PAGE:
Wednesday, March 26, 2008

Easter Tuesday

David Aaronovich of The Times has taken on the Bishop of Durham, Tom Wright, for his views on the embryology research bill currently making its way through Parliament. You can read it at The Times Online.
With the sermon here.

This makes a nice change from ecclesial politics, but seems strangely old fashioned to anyone who has lived in the States for the past decade or more.

I have read three books recently that have made me more aware than ever of the politics of medicine, --also something that will not surprise anyone who has followed the debates about health care and health insurance in this country. Ken Follet’s World Without End makes much of the tension between the university educated monks of the 14th century and the careful medical observations of a nun who really knew better what spreads disease and what cures it. We wind up quite irritated with the ‘experts’ who cannot make their case other than by pointing to their credentials, making spurious arguments about the way things have always been understood, and putting down the opposition with slurs and innuendos (pre-eminently in this case, the accusation of witchcraft.)

Piero Gambaccini, a radiologist from Florence has written a fun book called Moutebanks and Medicasters: A History of Italian Charlatans from the Middle Ages to the Present.(McFarland, 2004). This was translated by his wife, Bettie Gage Lippit, who grew up in Atlanta and who gave me the book after the funeral of her mother, Bettie Holland. I have only now picked it up. One thing that Gambaccini makes clear is the very thin line between art and science when it comes to medicine in the past and medicine today. And the same point again in The Lost World of James Smithson by Heather Ewing (Bloomsbury, 2007) as politics began to look for some kind of evidence of science behind scientific or medical claims. I had previously no idea that Smithson, while buried in Washington near the Smithsonian Museum that bears his name, was caught up in the secular advantages of revolution and left his estate to the U. S. out of admiration. Today we have to worry about the purity of the ‘scientific’ process by which medicines and other medical inventions are approved for use. With so much money at stake we still have to make sure that data is not falsified and inconvenient truths are not ignored. Some years ago, Alicia Mundy, a former parishioner in Alexandria wrote a chilling expose of the whole drama around the heart drug Fen-Phen called Dispensing with the Truth which is only one such story, picked up in fiction by John le Carre in The Constant Gardener, also made into a film.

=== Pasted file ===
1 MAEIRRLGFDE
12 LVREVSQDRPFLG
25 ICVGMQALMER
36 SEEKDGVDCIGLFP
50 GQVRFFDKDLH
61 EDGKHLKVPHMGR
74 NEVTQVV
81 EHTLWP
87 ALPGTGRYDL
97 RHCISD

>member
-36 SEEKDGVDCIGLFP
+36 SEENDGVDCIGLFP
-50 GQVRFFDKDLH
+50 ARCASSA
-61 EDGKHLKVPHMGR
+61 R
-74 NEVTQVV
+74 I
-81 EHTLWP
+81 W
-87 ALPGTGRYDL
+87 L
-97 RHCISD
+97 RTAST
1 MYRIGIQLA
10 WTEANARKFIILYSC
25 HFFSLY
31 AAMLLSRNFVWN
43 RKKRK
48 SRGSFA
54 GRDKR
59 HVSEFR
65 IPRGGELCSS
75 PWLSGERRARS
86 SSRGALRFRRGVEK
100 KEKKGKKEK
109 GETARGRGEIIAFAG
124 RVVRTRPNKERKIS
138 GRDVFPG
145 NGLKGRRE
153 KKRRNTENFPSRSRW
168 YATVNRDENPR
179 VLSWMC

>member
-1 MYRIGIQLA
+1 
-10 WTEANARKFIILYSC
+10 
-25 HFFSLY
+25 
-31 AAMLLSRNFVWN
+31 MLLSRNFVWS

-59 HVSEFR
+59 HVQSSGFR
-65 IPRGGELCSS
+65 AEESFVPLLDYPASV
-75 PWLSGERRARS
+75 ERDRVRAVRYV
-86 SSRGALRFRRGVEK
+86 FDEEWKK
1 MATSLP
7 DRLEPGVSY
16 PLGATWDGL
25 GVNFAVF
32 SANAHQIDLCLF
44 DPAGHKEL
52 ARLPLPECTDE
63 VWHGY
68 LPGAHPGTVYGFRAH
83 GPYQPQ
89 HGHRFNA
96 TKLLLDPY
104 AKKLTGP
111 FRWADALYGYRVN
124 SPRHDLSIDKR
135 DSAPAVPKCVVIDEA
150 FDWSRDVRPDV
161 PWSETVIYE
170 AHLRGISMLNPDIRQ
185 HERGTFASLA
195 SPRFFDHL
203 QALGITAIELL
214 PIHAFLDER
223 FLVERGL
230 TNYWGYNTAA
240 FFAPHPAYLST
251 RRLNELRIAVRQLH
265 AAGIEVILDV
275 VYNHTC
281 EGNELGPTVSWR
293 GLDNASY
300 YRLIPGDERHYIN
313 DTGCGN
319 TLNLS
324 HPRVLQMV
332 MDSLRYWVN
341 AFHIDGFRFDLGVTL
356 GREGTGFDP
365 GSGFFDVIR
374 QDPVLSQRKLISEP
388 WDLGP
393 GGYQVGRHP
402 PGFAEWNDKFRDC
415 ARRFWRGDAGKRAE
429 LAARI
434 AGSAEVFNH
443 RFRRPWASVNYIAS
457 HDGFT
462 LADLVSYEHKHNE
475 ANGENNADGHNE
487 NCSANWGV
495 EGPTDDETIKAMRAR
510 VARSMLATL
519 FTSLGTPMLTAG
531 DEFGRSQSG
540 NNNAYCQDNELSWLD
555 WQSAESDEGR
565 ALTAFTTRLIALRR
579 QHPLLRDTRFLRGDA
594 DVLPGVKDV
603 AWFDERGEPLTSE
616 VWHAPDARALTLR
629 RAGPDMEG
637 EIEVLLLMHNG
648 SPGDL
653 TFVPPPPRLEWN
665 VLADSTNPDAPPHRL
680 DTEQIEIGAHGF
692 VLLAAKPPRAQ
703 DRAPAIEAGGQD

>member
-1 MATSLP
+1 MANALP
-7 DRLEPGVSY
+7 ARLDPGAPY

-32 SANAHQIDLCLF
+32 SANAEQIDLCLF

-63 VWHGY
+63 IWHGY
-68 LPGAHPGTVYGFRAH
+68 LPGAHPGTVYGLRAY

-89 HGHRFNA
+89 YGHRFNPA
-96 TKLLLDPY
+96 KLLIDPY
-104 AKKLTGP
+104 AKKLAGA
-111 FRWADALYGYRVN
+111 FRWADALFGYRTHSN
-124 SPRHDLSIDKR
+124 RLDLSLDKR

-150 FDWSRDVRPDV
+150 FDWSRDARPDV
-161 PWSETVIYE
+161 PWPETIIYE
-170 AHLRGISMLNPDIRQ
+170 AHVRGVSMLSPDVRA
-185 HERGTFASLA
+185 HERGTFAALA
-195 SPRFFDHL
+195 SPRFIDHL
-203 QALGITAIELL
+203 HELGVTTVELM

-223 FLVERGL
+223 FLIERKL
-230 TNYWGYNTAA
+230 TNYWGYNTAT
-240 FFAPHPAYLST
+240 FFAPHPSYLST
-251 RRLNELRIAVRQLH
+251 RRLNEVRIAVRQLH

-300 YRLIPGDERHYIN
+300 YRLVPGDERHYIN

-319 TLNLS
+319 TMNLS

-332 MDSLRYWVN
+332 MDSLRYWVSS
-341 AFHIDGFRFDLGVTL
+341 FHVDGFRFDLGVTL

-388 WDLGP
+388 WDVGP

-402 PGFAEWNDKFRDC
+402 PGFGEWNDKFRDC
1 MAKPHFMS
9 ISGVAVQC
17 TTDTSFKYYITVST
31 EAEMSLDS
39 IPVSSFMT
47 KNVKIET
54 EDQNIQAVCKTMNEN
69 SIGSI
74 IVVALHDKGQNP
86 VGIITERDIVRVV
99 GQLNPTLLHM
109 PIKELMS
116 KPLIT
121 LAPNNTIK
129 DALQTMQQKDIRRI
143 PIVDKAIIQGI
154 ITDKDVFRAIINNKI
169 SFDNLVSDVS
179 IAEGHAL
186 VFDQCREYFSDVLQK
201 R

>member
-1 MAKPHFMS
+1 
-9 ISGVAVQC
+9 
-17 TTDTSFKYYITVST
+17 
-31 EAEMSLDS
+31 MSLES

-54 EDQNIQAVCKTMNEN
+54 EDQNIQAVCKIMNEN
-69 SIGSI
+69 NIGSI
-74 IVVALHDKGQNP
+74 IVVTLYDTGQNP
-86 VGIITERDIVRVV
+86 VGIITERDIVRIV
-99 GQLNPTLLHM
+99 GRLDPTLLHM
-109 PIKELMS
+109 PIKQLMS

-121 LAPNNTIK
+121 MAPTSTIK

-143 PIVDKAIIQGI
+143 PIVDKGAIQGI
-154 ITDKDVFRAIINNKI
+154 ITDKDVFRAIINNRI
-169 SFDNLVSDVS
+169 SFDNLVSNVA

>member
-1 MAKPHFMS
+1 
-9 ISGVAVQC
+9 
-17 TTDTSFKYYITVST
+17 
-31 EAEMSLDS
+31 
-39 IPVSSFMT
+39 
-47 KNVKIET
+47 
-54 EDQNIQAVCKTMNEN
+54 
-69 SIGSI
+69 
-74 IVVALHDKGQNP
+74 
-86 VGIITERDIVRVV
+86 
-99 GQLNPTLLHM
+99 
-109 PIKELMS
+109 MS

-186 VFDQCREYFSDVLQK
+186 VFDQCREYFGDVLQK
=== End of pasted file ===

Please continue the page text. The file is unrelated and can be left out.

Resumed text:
The embryo research debate (not unrelated to the stem cell conversation) has all the possibilities involved: pure research, potential medical advances, large amounts of money at stake and the ethical issues about the status of an embryo in the eyes of God. My own view is that while there is some danger of degrading the way in which we value human life, there can be (and should be) safeguards in the research process, particularly around how the embryos are procured. As for lessening the value of human life: In what do you have to believe to make the deaths in Iraq of 4,000 American troops in addition to countless civilians and members of allied forces anything other than ‘wasted’?

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